Observing your own practices and hopes in relation to God
Of all the elements of a Rule of Life, those dealing with our relationship with God are the most important. God is the source and the center of our lives as people of faith. During this phase, we will be exploring ways in which we can develop and grow our relationship with God in prayer. Prayer is our lifeblood. It is what binds us to God and God to us. Jesus came to offer us abundant life, and through his teaching and example, he has shown us that prayer is a wonderful way to come home to God and to receive that life which is his promise to each one of us.
A reading from The Rule of the Society of Saint John the Evangelist on ‘Prayer and Life’: Reflect on how this reading might inform your own life of prayer.
God the Holy Spirit longs to inspire in us prayer that includes and embraces the whole of our life. It is a great privilege to be called to the religious life, which offers us every opportunity and encouragement to welcome the Spirit’s transforming grace so that prayer may enter more and more into all that we are and all that we do.
Resisting the tendency to restrict prayer to set times, we are to aim at Eucharistic living that is responsive at all times and in all places to the divine presence. We should seek the gifts which help us to pray without ceasing. The Spirit offers us the gift of attentiveness by which we discern signs of God’s presence and action in creation, in other people and in the fabric of ordinary existence. We are called to spiritual freedom by which we surrender fretfulness and anxiety in order to be available to God in the present moment. There is the gift of spontaneity, which gives rise to frequent brief prayers throughout the day in which we look to Christ and express our faith, hope and love. There is the gift of prompt repentance, which encourages us to turn to God and ask for forgiveness the instant we become aware of a fall. Through these and other like gifts, prayer comes to permeate our life and transfigure our mundane routines.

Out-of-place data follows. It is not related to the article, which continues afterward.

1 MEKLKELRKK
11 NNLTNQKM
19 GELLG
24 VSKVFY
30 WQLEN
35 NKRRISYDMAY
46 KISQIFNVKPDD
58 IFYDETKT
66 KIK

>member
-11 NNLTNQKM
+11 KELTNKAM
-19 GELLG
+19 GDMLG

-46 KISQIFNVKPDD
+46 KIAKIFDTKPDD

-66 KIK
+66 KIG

The life of prayer calls for the courage to bring into our communion with Christ the fullness of our humanity and the concrete realities of our daily existence, which he redeemed by his incarnation. We are called to offer all our work to God and ask for the graces we need to do it in Christ’s name. In our prayer we are to test whether God is confirming our intentions and desires or not. We are able to pray about one another, our relationships and common endeavors. We are to bring him our sufferings and poverty, our passion and sexuality, our fears and resistances, our desires and our dreams, our losses and grief. We must spread before him our cares about the world and its peoples, our friends and families, our enemies and those from whom we are estranged. Our successes and failures, our gifts and shortcomings, are equally the stuff of our prayer. We are to offer the night to God as well as the day, our unconscious selves as well as our conscious minds, acknowledging the secret and unceasing workings of the Spirit in the depths of our hearts.
This deep intention at the heart of our life to find God in all things means learning to trust that divine companionship continues undiminished even when we feel only boredom and frustration. We can learn to stay still in our experience of numbness and resistance, and trust that Christ is just as truly alive in our hearts in these times as in those in which we enjoy the sense of his presence.
Exercise: My Garden Plot
Spend time now reflecting on your relationship with God. Download and use the exercise to map out how your garden is currently growing. Consider too, how you would like it to grow. Respond to the questions in each section with drawings and creative expressions. Start with the soil, move on to the plants, and end with the sky. Have fun, get out your art supplies, and let your creative spirit come alive!
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